What asian film/series have you just seen.. marks out of 5

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Re: What asian film/series have you just seen.. marks out of 5

Unread post by HungFist » 02 Jul 2017, 11:00

Lion Enforcer (唐獅子警察) (Japan, 1974) [DVD] - 2/5
Regrettably dull yakuza film by the uneven Sadao Nakajima. Tsunehiko Watase is a young hothead who befriends older gangster Akira Kobayashi until his temper starts causing trouble and the men find themselves enemies. The film mainly suffers from the fact that it's not all that interesting. Everything has been done better in other films, and this one is not even especially violent in its genre. Somewhat decent last 3 minutes aside, the only memorable scene is Watase raping a horny French woman who doesn't mind it at all, quite the contrary instead. Hardly counts as a merit.

Too Young to Die (死ぬにはまだ早い) (Japan, 1969) [35mm] - 4.5/5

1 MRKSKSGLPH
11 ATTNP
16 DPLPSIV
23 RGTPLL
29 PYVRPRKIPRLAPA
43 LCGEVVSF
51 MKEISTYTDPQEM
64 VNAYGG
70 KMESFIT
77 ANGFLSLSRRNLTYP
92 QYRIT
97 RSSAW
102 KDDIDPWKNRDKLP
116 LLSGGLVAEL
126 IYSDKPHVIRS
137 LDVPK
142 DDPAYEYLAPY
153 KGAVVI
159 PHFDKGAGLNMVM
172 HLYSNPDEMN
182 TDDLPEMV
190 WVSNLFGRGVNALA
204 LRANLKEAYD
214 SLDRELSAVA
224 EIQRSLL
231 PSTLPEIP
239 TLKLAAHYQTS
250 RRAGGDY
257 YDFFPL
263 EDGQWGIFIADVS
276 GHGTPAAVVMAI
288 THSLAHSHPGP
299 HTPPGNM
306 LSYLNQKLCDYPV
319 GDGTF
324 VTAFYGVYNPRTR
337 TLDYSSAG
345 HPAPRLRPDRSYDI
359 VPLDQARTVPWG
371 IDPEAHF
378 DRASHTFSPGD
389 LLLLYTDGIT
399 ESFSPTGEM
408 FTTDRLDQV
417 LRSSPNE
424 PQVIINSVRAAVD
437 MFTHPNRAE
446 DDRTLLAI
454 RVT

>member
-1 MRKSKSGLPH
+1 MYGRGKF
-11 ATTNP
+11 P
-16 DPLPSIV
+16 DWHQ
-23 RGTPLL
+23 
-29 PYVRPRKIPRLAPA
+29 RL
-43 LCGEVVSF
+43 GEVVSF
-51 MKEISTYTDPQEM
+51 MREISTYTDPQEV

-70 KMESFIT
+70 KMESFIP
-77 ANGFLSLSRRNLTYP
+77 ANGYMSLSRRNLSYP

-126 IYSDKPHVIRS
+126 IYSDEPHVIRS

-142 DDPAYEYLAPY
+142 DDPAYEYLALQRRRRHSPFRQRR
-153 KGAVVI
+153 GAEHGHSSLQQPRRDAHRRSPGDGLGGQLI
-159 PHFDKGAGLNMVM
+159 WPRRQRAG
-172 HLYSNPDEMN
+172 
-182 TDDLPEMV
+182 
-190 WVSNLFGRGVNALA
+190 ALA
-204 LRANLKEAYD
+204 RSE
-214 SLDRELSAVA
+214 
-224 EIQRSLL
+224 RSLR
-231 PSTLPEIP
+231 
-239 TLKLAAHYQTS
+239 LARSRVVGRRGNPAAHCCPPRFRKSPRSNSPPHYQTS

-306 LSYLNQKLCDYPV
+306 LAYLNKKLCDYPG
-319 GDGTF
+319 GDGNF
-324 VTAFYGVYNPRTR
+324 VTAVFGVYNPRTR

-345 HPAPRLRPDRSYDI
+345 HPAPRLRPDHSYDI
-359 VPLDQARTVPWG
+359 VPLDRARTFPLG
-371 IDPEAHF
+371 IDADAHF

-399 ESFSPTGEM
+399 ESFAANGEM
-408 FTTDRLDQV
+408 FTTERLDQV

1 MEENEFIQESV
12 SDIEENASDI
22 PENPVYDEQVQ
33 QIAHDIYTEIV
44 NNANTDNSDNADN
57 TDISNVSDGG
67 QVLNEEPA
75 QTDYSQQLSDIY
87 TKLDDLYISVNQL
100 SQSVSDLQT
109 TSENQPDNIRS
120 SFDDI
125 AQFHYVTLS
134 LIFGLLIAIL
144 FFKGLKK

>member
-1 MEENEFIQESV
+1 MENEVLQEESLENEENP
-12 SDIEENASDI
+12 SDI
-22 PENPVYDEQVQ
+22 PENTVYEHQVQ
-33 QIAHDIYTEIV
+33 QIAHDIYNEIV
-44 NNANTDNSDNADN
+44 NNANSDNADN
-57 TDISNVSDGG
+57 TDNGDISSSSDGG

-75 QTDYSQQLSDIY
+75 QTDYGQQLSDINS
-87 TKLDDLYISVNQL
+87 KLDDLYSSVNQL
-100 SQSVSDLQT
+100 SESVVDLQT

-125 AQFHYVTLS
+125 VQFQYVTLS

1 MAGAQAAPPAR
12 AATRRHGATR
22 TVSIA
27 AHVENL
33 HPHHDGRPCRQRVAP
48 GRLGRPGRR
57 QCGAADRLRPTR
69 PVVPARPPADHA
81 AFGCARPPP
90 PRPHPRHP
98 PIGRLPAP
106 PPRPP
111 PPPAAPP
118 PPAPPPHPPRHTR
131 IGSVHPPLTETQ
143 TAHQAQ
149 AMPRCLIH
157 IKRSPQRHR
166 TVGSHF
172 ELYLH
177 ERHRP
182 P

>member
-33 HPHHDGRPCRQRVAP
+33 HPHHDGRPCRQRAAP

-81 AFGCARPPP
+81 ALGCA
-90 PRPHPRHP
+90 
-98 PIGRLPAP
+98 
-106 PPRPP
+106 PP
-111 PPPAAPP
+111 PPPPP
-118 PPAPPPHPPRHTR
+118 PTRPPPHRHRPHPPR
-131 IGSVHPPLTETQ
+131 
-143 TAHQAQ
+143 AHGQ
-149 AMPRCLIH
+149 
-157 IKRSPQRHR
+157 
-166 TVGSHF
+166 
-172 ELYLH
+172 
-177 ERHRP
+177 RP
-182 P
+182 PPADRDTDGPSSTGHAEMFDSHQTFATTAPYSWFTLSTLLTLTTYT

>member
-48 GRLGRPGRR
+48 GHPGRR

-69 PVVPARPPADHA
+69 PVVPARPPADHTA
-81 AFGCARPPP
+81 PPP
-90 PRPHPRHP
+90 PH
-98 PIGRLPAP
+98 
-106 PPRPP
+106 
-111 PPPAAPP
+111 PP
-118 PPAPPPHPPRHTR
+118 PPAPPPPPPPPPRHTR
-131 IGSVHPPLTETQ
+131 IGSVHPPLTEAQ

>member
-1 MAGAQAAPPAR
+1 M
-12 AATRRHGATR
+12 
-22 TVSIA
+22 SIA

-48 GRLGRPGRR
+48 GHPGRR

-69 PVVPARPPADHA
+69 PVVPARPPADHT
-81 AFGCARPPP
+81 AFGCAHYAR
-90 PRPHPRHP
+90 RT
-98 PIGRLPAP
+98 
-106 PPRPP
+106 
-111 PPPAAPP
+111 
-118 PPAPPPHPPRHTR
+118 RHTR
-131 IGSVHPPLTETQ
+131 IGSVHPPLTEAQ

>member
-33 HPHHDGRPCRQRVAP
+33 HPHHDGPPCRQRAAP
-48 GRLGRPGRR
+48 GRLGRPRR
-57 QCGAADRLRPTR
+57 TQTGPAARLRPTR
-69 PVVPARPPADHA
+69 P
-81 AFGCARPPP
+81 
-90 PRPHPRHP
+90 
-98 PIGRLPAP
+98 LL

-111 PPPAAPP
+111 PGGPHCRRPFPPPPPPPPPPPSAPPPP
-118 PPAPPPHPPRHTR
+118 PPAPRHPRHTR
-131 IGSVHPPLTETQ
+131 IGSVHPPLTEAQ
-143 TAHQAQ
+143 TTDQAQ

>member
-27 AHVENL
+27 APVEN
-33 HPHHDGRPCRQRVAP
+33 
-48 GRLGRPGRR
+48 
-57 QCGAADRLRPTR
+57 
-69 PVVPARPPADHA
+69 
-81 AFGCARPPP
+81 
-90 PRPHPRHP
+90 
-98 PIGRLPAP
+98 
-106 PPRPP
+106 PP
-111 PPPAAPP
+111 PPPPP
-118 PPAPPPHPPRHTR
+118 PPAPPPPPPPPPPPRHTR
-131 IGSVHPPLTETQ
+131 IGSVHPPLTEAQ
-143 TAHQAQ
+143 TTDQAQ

Kiyoshi Nishimura is one of the most exciting undiscovered Japanese directors. The opening for this film is cinema at its purest, and best! Nishimura uses very little dialogue as he first shows a man and a woman in bed, making love. We don't know exactly who they are and what their relationship is, but they're not married. Quick crosscuts reveal that he appears to be a former race driver. She makes references to her husband who is away, somewhere. Cut to the following night as they are in a car. They stop in a small bar by the highway. Minutes later a desperate gunman charges in and takes everyone as hostage. This is the premise for Nishimura's gritty and intelligent debut film which serves as a prime example of what is good filmmaking. The film drafts excellent characters without ever over-explaining them, which allows us to feel for them, yet we cannot anticipate their every move. Nishimura's attention for every detail, every drop of sweat, every painful breath, combined with sparse but clever use of music make this one hell of a thriller. Unfortunately, it has never been released on home video.